3. Jim Young, Burlington Seniors Advisory Committee (BSAC) – sidewalk at BHCC and free transit fares for seniors

  • Echoed the importance of installing sidewalk access to Brant Hills Community Centre, as well as at other facilities local seniors use in an effort to encourage seniors to use facilities outside of dedicated seniors centres and lessen the strain on resources there.
  • Suggested the way to fill empty buses in the city was by providing free transit for seniors during off-peak hours (10 a.m.-2:30 p.m.), Monday and Friday, saying, “It would provide a dignified alternative to seniors who no longer drive and may suffer from social isolation, but it would also help improve the health and well-being of our seniors. The best way to get people out of cars and onto transit is by making transit the more popular option.”
  • Also said “Transit should be considered as a service and not a business operation.”
  • I asked Jim for his thoughts about free fare on Mondays, similar to Oakville, and he said BSAC believed free transit on off-peak hours, Monday-Friday, would be more useful for seniors, as opposed to encouraging ridership on one day a week.
  • Chair Kearns asked Jim of the three options in a similar cost-frame – free full-day transit on Mondays to sync with Oakville Transit, free during off-peak hours Monday-Friday, or more paratransit buses – which delivers the best value? To which, he again responded the off-peak free transit option.

4. Greg DeLazzari, board treasurer, Museums of Burlington – new Joseph Brant Museum

  • Spoke on the business case for the new 13,000-square-foot Joseph Brant Museum hopefully set to open in July 2019. The Board is asking for one-time funding of $58K and additional $150K relating to staffing, including a part-time janitor and part-time exhibitors and educators, as well as exhibit coordinators.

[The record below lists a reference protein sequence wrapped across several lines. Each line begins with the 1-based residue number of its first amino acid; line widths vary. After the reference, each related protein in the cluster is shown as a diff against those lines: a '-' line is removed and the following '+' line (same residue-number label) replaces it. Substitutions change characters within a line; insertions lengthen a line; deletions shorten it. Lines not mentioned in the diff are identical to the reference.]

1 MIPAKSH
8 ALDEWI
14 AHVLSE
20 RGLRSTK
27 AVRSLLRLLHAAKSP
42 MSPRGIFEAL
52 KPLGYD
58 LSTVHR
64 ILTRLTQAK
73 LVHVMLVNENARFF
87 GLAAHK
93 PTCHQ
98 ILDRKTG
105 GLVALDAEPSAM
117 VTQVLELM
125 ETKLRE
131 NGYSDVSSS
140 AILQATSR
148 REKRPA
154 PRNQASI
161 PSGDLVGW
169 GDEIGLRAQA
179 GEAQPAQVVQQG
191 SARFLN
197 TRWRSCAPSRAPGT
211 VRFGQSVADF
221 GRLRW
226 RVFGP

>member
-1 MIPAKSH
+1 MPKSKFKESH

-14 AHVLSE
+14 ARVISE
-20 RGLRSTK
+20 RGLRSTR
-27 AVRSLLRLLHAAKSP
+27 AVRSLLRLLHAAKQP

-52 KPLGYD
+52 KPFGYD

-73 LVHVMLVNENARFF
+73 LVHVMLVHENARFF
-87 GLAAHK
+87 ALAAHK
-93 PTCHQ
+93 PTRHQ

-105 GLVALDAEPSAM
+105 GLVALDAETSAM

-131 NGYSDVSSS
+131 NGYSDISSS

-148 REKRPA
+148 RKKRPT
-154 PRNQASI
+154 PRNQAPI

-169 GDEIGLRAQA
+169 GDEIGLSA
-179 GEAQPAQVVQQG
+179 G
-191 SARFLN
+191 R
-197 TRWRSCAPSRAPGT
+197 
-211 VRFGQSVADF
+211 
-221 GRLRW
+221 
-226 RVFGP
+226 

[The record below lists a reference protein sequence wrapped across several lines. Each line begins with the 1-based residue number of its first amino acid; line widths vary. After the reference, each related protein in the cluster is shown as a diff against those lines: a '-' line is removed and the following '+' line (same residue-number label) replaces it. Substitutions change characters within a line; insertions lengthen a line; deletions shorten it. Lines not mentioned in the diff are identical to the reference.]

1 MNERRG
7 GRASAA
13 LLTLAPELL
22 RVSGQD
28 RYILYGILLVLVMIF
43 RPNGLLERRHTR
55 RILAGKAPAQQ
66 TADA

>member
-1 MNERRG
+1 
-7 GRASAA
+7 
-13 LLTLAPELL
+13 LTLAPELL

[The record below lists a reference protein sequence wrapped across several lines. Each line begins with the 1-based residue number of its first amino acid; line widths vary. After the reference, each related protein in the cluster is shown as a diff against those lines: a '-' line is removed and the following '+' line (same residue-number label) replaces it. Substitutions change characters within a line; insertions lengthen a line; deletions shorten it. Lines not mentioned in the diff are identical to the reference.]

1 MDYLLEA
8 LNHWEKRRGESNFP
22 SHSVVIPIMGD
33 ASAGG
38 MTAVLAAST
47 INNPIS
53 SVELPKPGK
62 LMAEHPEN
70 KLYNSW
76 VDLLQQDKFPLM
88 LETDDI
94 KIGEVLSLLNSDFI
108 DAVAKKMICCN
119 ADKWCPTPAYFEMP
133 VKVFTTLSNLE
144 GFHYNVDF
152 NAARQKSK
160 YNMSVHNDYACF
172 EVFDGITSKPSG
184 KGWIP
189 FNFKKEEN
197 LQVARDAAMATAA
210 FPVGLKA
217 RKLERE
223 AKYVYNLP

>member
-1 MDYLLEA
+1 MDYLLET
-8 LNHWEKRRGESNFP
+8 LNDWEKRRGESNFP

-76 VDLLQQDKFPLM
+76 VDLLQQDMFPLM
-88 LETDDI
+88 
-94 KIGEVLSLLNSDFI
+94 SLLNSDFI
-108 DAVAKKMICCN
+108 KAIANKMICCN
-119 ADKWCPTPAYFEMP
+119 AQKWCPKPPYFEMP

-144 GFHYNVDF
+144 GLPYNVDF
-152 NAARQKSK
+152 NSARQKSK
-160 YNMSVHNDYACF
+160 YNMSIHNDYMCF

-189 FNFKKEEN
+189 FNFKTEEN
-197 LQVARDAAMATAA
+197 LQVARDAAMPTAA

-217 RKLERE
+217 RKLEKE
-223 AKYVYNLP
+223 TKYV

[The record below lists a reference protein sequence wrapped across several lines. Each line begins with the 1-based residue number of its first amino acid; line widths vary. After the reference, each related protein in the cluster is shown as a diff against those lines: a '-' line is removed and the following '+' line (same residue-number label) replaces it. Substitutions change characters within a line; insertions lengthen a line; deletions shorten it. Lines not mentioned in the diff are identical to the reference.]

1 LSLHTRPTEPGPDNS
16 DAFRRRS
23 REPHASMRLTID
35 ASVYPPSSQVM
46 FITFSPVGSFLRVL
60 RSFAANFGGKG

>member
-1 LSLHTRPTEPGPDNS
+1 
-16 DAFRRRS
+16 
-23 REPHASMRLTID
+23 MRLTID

• “We don’t want to be a failure and make the mistakes that have been done historically, previously,” he said.
  • I asked Greg if the exhibit coordinator/educator position could be paid out of revenue from exhibits and he said that would be the hope eventually, but there would be a growth curve as the museum opened.
  • Ward 6 Councillor Angelo Bentivegna asked if staff who worked at the previous Joseph Brant Museum building couldn’t be used to fill these positions and if there was any money from the funding of construction that could be used to pay these new staff? Greg responded the new building is fundamentally different from the previous two historical buildings (Joseph Brant and Ireland House museums).
  • “The new facility will house new exhibits, and offer more than the original Joseph Brant Museum did. To stay at the same staffing levels would be a mistake. We’re being pretty judicious asking for a couple of part-time staff. We need more people to run it and manage it.”